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Supporting Our Veterans

Hearing Loss Has Become a Constant Struggle for This Veteran

Pictured: John Barton

Hearing loss and tinnitus — the most common disabilities experienced by veterans — are invisible but insidious conditions that can seriously affect overall physical and mental health.

We often hear about the devastating injuries sustained by our soldiers in Afghanistan and Iraq. Their suffering is profound and should be a bigger part of our national consciousness. We Americans should also talk about the most common disabilities experienced by veterans: hearing loss and tinnitus. These less visible but insidious conditions can upend every aspect of veterans’ lives: physical and psychological wellness, along with social interactions and even work performance. 

I know this all too well. My hearing was damaged during two combat tours as a Marine infantryman, and later as a Light Armored Reconnaissance vehicle commander, from 2001 to 2011.

One in four of 18 million veterans had a service-related disability in 2018, and according to the June 2020 National Health Statistics Report from the U.S. Department of Health and Human Services, hearing loss and tinnitus are among the top disabilities. 

A physical and psychological battle

My hearing was damaged when the pressure from a rocket propelled grenade pierced my eardrum, and the loss was compounded by countless firefights and riding in noisy armored vehicles as a platoon commander.

Today I am a consultant in Hollywood on films and video games about combat and war, and, as I did in Afghanistan and Iraq, I relax by kicking back and playing video games. Because my hearing is impaired, I tend to crank up the volume to hear better, but it never occurred to me until watching a short video called “Grenades” that I was adding insult to injury and probably making my hearing loss worse.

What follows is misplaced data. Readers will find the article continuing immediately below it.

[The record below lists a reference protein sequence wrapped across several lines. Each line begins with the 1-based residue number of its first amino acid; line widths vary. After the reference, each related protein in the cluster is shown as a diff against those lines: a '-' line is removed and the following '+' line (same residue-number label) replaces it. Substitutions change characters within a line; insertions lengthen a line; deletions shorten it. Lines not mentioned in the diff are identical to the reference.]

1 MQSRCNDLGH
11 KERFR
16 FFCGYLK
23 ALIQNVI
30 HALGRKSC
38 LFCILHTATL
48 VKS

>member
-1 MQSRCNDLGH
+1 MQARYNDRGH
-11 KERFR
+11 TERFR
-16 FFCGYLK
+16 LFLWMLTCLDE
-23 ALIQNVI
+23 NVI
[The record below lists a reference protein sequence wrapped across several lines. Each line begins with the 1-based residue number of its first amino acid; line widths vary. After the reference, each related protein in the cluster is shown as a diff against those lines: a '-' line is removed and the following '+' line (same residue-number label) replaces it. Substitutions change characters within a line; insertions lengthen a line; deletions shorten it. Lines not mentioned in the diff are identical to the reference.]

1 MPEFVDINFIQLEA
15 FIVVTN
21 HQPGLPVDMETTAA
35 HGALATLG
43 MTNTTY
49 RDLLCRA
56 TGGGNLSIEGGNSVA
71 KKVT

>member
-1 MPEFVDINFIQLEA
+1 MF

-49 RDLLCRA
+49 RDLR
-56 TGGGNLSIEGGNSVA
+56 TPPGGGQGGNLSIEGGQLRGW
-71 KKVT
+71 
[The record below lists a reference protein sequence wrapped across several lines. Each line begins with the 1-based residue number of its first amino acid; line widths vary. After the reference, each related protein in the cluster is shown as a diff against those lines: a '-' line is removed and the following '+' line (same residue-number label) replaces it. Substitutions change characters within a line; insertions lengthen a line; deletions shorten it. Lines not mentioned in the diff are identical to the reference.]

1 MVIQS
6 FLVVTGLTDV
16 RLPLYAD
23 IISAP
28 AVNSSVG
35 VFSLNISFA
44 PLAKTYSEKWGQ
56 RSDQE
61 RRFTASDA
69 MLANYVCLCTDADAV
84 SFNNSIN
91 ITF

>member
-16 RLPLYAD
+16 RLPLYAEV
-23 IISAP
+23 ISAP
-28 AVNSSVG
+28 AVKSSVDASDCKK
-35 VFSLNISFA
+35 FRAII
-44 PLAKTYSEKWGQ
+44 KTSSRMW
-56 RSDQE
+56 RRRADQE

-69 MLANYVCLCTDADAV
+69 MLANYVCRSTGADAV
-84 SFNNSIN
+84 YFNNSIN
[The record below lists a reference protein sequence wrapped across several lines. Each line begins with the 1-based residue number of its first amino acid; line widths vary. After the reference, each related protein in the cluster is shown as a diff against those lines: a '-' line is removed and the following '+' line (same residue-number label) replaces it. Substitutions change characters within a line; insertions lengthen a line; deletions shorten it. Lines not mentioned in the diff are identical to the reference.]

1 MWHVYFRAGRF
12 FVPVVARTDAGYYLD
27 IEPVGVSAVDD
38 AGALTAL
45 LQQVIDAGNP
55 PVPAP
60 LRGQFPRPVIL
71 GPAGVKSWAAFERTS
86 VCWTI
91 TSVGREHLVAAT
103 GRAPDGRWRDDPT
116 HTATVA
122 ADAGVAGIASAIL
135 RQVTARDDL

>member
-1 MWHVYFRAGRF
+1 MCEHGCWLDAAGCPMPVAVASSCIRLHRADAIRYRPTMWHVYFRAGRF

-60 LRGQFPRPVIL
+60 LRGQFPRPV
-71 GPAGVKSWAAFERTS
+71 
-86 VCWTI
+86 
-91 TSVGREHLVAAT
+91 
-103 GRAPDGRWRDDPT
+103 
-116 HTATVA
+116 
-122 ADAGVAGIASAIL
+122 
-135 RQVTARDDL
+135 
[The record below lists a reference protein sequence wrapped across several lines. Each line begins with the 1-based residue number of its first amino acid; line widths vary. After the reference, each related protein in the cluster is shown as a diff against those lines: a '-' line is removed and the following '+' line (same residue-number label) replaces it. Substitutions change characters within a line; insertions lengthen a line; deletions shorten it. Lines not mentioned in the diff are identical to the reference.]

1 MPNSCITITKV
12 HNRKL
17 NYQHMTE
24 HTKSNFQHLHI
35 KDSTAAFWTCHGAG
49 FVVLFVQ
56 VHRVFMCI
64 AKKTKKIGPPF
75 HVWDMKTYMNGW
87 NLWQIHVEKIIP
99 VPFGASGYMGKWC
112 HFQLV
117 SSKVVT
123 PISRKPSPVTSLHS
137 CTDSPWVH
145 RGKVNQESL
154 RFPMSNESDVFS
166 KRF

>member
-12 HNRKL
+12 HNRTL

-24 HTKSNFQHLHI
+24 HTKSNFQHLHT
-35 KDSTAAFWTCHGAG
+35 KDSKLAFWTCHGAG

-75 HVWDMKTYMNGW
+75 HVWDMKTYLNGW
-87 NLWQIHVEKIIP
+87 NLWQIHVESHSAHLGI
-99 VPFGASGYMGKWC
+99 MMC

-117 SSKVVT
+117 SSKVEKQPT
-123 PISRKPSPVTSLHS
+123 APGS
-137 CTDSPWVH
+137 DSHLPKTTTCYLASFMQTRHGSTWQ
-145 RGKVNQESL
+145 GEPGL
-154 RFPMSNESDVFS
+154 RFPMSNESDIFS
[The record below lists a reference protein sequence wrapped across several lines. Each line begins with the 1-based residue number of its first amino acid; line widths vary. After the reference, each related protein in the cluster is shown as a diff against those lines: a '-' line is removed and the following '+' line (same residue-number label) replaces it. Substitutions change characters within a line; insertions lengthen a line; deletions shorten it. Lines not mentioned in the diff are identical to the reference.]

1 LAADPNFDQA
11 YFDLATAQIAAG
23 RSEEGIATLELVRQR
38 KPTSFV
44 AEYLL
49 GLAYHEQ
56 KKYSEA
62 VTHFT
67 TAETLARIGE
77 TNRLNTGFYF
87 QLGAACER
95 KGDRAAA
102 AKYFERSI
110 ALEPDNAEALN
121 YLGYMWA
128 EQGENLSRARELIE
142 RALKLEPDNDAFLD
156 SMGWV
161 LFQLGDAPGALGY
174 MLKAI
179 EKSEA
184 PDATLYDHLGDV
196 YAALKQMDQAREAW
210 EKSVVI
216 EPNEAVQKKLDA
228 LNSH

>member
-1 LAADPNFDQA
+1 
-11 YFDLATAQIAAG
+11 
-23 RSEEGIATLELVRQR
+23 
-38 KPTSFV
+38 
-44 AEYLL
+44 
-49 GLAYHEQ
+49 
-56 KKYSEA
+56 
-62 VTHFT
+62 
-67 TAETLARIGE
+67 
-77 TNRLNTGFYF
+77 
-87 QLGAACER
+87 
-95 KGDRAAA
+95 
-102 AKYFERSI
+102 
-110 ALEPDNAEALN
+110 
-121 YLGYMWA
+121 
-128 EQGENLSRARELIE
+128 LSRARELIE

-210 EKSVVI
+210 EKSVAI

Hearing loss is a constant struggle for me, both physically draining and psychologically frustrating. People have to yell to get my attention. I hear ringing in my ears that causes dizziness and headaches. I can’t hear certain frequencies, which makes listening to music difficult. I don’t talk on the phone unless I use earbuds, otherwise I can’t hear what the other person is saying. I find myself talking much louder than I should or need to in social settings. I can’t hear TV unless I blast the volume so loud others can’t tolerate it.

I’m aware that hearing damage has broader health ramifications, including a link between untreated hearing damage and cognitive decline. Difficulty hearing also puts stress on the heart by releasing fight or flight hormones. While I have not had these problems, I’d be a fool if I didn’t worry about the future.

Hearing health

Every veteran out of many dozens I know has some degree of hearing loss. Because of this, I have become an advocate and am always telling fellow vets and everyone else to protect their hearing from loud noises and get their ears checked twice a year.

In training, we were taught to use hearing protection and did so religiously. Earplugs were mandatory on almost all live-fire training ranges. But the military’s operational practices during combat are far less restrictive than in training. Basically, ear-pro is optional in war.

The bigger issue was not having access to more advanced ear-pro technology that pilots, tank drivers, flight line crew, mechanics, and others did have. Some of that technology is making its way into the infantry and other fighting units. However, it wasn’t until this year that combat ground units finally got full over-the ear-combination communication and ear-pro equipment.  

I encourage the military to standardize the best hearing and communications equipment; create a more rigid policy for its use; offer better education about the importance of hearing protection; make biannual or annual hearing tests mandatory (instead of every six years); and teach soldiers how to evaluate their own hearing, with an open path to bringing it up the chain of command.

Jon Barton served with the Marines from 2001-11 as an 0351 infantry assaultman, LAR antitank vehicle commander, and battalion-level asymmetric warfare/counter IED instructor. He appears in a video about noise-induced hearing loss and tinnitus produced by Hearing Health Foundation,

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